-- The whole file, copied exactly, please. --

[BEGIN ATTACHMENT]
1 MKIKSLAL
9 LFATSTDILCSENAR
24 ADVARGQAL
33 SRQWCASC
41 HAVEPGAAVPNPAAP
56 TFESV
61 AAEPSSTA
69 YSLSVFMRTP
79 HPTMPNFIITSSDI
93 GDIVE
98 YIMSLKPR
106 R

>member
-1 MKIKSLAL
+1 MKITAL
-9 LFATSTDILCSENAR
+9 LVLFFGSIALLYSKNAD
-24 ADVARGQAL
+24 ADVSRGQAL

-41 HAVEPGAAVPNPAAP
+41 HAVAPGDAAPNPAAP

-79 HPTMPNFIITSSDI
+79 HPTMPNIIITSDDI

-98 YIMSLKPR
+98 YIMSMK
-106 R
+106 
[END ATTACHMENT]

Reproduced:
1 MKIKSLAL
9 LFATSTDILCSENAR
24 ADVARGQAL
33 SRQWCASC
41 HAVEPGAAVPNPAAP
56 TFESV
61 AAEPSSTA
69 YSLSVFMRTP
79 HPTMPNFIITSSDI
93 GDIVE
98 YIMSLKPR
106 R

>member
-1 MKIKSLAL
+1 MKITAL
-9 LFATSTDILCSENAR
+9 LVLFFGSIALLYSKNAD
-24 ADVARGQAL
+24 ADVSRGQAL

-41 HAVEPGAAVPNPAAP
+41 HAVAPGDAAPNPAAP

-79 HPTMPNFIITSSDI
+79 HPTMPNIIITSDDI

-98 YIMSLKPR
+98 YIMSMK
-106 R
+106 